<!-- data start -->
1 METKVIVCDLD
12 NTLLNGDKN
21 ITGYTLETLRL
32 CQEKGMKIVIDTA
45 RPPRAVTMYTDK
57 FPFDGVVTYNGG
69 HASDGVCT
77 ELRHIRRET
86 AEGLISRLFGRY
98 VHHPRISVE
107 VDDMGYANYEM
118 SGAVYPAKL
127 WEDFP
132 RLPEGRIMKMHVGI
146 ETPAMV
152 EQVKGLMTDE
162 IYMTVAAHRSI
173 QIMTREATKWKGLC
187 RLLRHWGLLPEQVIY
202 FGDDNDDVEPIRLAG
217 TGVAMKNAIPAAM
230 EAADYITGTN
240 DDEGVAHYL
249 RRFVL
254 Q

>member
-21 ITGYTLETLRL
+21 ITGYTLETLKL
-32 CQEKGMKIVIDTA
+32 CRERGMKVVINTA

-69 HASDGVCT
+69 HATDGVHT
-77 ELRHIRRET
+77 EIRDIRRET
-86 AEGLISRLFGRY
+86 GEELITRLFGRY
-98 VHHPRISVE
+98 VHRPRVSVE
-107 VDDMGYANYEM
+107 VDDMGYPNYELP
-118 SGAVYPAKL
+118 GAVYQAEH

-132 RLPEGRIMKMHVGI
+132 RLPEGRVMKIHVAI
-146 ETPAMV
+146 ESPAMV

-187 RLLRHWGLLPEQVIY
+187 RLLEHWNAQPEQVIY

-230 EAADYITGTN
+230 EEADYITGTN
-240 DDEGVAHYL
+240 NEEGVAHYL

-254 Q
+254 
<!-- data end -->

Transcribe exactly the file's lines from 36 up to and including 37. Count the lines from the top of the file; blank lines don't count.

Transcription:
+86 GEELITRLFGRY
-98 VHHPRISVE